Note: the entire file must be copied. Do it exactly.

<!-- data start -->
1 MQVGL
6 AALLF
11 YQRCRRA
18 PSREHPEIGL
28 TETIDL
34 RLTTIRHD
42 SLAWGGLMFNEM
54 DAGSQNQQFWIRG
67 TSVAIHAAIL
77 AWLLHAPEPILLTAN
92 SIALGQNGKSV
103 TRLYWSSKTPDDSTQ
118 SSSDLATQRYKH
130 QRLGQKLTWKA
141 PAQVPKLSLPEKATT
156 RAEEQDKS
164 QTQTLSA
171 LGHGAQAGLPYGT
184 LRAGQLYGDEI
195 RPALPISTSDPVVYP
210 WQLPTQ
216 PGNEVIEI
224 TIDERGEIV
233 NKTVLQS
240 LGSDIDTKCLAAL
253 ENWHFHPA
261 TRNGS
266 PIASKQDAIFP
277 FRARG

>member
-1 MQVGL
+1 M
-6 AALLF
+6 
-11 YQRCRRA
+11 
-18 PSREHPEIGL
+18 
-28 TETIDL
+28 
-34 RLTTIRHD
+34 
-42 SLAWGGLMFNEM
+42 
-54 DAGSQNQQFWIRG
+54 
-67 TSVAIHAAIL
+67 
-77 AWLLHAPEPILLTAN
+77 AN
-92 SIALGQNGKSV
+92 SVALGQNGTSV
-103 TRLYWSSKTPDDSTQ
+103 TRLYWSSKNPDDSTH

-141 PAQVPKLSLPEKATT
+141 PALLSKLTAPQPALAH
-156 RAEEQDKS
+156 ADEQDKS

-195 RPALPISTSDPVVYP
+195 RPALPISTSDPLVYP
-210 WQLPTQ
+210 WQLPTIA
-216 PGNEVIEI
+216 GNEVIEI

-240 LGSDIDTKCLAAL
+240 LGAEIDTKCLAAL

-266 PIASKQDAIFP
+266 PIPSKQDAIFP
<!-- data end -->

1 MQVGL
6 AALLF
11 YQRCRRA
18 PSREHPEIGL
28 TETIDL
34 RLTTIRHD
42 SLAWGGLMFNEM
54 DAGSQNQQFWIRG
67 TSVAIHAAIL
77 AWLLHAPEPILLTAN
92 SIALGQNGKSV
103 TRLYWSSKTPDDSTQ
118 SSSDLATQRYKH
130 QRLGQKLTWKA
141 PAQVPKLSLPEKATT
156 RAEEQDKS
164 QTQTLSA
171 LGHGAQAGLPYGT
184 LRAGQLYGDEI
195 RPALPISTSDPVVYP
210 WQLPTQ
216 PGNEVIEI
224 TIDERGEIV
233 NKTVLQS
240 LGSDIDTKCLAAL
253 ENWHFHPA
261 TRNGS
266 PIASKQDAIFP
277 FRARG

>member
-1 MQVGL
+1 M
-6 AALLF
+6 
-11 YQRCRRA
+11 
-18 PSREHPEIGL
+18 
-28 TETIDL
+28 
-34 RLTTIRHD
+34 
-42 SLAWGGLMFNEM
+42 
-54 DAGSQNQQFWIRG
+54 
-67 TSVAIHAAIL
+67 
-77 AWLLHAPEPILLTAN
+77 AN
-92 SIALGQNGKSV
+92 SVALGQNGTSV
-103 TRLYWSSKTPDDSTQ
+103 TRLYWSSKNPDDSTH

-141 PAQVPKLSLPEKATT
+141 PALLSKLTAPQPALAH
-156 RAEEQDKS
+156 ADEQDKS

-195 RPALPISTSDPVVYP
+195 RPALPISTSDPLVYP
-210 WQLPTQ
+210 WQLPTIA
-216 PGNEVIEI
+216 GNEVIEI

-240 LGSDIDTKCLAAL
+240 LGAEIDTKCLAAL

-266 PIASKQDAIFP
+266 PIPSKQDAIFP